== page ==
American Whitewater’s Dave Steindorf will testify before a subcommittee of the US House of Representatives today on behalf of the Hydropower Reform Coalition. The hearing titled “Modernizing Energy Infrastructure: Challenges and Opportunities to Expanding Hydropower Generation” will discuss licensing reforms among others topics.
Hydropower represents approximately 20% of the world’s energy supply, is viewed as both vulnerable to global climate warming and an asset to reduce climate altering emissions, and is increasingly the target of improved regulation to meet multiple ecosystem service benefits. It is within this context that the recent decision by the United States Federal Energy Regulatory Commission to reject studies of climate change in its consideration of reoperation of the Yuba-Bear Drum-Spaulding hydroelectric facilities in northern California is shown to be poorly reasoned and risky. Given the rapidity of climate warming, and its anticipated impacts to natural and human communities, future long-term fixed licenses of hydropower operation will be ill prepared to adapt if science-based approaches to incorporating reasonable and foreseeable hydrologic changes into study plans are not included. The licensing of hydroelectricity generation can no longer be issued in isolation due to downstream contingencies such as domestic water use, irrigated agricultural production, ecosystem maintenance, and general socioeconomic well-being. At minimum, if the Federal Energy Regulatory Commission is to establish conditions of operation for 30-50 years, licensees should be required to anticipate changing climatic and hydrologic conditions for a similar period of time.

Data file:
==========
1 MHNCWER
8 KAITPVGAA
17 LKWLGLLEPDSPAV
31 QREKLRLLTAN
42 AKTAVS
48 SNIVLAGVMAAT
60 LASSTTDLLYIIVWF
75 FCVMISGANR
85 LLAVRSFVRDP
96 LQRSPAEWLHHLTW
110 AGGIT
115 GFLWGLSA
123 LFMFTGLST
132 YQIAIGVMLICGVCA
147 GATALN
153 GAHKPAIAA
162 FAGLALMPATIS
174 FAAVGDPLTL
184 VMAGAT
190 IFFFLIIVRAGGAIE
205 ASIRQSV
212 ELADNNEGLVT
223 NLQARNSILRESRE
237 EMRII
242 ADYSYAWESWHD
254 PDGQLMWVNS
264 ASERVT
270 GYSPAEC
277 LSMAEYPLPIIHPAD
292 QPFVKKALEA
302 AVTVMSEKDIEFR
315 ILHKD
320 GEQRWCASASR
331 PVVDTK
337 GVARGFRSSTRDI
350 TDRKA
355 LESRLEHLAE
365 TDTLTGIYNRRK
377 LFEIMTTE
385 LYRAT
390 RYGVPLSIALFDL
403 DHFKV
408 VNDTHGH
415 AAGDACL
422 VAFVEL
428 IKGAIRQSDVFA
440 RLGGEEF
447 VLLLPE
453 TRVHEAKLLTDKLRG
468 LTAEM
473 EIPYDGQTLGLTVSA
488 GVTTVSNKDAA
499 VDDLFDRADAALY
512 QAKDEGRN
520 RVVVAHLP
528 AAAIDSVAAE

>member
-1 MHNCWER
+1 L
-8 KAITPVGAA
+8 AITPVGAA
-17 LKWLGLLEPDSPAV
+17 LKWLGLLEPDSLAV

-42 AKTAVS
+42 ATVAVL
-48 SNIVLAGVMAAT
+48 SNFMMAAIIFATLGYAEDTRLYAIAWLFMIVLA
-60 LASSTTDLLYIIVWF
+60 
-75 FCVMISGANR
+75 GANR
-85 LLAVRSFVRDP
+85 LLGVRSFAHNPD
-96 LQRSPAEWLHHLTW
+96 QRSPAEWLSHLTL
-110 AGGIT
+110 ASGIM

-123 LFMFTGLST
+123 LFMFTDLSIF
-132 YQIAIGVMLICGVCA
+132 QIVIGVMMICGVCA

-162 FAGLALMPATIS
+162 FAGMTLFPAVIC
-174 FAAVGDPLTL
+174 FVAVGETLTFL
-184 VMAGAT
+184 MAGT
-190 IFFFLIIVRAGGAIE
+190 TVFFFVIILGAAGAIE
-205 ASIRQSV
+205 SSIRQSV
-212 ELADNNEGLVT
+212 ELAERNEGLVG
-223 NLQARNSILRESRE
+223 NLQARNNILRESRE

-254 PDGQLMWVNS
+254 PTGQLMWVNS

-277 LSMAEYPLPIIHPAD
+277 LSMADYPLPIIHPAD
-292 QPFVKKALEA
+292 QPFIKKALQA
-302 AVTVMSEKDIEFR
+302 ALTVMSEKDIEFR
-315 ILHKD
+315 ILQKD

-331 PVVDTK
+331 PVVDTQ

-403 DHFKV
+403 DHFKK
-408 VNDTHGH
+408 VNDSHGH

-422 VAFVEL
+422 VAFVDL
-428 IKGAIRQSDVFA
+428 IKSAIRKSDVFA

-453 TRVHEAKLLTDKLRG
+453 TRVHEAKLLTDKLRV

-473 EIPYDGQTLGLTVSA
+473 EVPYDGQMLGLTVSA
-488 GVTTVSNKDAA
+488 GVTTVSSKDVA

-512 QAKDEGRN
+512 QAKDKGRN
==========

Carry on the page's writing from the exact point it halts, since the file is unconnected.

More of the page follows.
Available online at https://watershed.ucdavis.edu/pdf/Viers_JAWRA_2011.pdf
Introduction:FERC’s Integrated Licensing Process (ILP) is applicable to both relicensing existing hydroelectric projects and developing new projects. FERC’s ILP was developed during a period when there were few applications being filed for new projects. Although applications for relicensings may likely continue to outnumber applications for new projects, the complexity and number of new projects being pursued into licensing has increased significantly in the past two years. New projects today include conventional small and medium-sized hydroelectric projects. Many are multiple use water and energy projects, which can be bundled with pumped storage and transmission. There are also growing numbers of new hydroelectric based technologies such as tidal and wave energy projects that require licensing and often multiple agency approvals.
Water managers face tough challenges in sustaining the healthand availability of rivers while meeting increasing demands fortheir use. One tool that can give hydro project owners guidanceis a six-step framework for ecologically sustainable water managementdeveloped by The Nature Conservancy.